The future Peter shifted a little, looking at Sylar before his eyes returned to Peter’s own. He smiled, faintly, probably feeling the awkwardness of the situation.
“Why are you here?” Peter finally asked. Last time he had seen one of his future selves, it had been the day one of them shot Nathan, if he was correct – or when said Peter took him to the future where Claire almost killed him.
“To… change the future,” the future Peter stated, his eyes briefly locking with Nathan’s.
“He says I was going to die today,” Nathan told them. It seemed there was something else, because Nathan looked thoughtful, but it wasn’t as if today’s events weren’t weird enough as they were.
In his corner, Sylar shifted, and the other Peter turned, raising his hand. Sylar snarled, then rolled back as if he was being pinned down by an invisible force.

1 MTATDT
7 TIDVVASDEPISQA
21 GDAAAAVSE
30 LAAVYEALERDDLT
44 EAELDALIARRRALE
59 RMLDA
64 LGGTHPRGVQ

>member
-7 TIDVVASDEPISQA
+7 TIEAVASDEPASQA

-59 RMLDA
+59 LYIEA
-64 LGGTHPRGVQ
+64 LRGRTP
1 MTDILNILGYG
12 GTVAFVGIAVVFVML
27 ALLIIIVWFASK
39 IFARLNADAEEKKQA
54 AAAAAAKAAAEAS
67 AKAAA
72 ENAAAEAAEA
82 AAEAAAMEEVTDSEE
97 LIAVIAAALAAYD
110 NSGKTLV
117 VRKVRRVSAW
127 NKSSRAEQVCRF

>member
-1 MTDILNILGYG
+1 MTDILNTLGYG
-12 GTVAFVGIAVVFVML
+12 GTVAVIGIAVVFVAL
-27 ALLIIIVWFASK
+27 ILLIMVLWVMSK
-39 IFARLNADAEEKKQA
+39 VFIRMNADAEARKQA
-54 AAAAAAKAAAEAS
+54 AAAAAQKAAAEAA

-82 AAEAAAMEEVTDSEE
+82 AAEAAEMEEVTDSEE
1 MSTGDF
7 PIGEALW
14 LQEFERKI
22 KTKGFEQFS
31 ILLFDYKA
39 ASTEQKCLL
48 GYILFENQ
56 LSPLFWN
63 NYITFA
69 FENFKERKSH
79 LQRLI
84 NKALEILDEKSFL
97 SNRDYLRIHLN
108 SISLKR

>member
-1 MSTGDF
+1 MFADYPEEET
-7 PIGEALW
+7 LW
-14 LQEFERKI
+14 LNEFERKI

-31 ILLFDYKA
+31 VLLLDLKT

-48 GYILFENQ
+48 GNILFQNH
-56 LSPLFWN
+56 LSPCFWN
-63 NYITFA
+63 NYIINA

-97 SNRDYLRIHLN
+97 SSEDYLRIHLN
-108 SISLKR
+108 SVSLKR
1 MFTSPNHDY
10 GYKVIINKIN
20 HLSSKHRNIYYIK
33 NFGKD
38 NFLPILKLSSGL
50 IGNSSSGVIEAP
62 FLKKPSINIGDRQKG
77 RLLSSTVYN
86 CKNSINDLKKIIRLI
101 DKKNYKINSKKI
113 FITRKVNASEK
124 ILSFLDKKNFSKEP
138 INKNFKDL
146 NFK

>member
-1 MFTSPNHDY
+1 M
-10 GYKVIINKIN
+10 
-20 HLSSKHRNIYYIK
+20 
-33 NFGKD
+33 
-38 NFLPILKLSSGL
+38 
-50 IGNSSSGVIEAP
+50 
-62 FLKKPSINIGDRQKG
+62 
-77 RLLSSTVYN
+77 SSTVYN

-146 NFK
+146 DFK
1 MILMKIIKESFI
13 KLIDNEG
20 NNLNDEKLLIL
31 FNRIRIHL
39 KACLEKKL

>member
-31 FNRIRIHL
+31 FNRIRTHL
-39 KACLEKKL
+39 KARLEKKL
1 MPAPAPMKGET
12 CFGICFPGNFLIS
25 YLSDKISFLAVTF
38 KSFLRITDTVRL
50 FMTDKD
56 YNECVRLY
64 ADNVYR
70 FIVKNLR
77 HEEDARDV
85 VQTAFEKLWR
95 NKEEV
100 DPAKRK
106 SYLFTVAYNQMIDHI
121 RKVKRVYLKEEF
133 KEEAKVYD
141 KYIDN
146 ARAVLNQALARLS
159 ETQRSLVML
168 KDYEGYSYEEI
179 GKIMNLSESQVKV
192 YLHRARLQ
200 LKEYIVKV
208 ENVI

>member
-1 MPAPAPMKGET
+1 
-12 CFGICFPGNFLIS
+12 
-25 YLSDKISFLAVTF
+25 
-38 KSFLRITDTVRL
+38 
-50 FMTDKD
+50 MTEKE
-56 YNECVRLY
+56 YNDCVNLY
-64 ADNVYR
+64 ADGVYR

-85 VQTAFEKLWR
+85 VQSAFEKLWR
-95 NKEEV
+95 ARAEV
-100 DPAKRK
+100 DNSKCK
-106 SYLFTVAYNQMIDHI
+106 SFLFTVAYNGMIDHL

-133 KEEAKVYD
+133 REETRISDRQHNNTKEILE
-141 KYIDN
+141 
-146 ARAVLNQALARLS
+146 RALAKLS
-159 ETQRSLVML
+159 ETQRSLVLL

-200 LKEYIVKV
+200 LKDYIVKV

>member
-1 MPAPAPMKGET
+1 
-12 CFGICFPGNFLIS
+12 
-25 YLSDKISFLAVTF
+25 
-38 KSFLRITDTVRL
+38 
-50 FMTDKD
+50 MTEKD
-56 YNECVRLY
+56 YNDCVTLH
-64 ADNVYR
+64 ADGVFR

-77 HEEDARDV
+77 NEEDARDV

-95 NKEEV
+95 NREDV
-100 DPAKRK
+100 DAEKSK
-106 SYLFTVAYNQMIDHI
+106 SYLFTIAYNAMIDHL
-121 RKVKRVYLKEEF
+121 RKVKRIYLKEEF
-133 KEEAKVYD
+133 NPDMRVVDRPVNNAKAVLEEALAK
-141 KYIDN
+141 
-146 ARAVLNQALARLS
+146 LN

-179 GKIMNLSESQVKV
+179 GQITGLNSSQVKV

“Stay still,” the man from the future said. “I don’t want to hurt you, but I will if you push me.”
Sylar laughed, the sound strained. “You can’t kill me.”
“I would love to disagree,” the future Peter shot back, his voice cool. “You think you’re powerful? Maybe twenty years from now, when you’ve collected almost every power there is. Right now… you’re a pitiful shadow of your future self I just left behind.”
Peter swallowed. It was hard to imagine such power, so he decided not to think about it. And it was a future that was going to change today for all he knew. That was why his other self was here, right? “Maybe we should finish him,” he suggested. “If we imprison him, he’s just going to escape again, and this whole thing will start all over. Let’s finish what we came to do here.”
Claire nodded. Noah lifted his gun, loading it.
Future Peter shifted his head, just slightly, and suddenly the gun in Noah’s hand was jerked away from him, flying out of the window.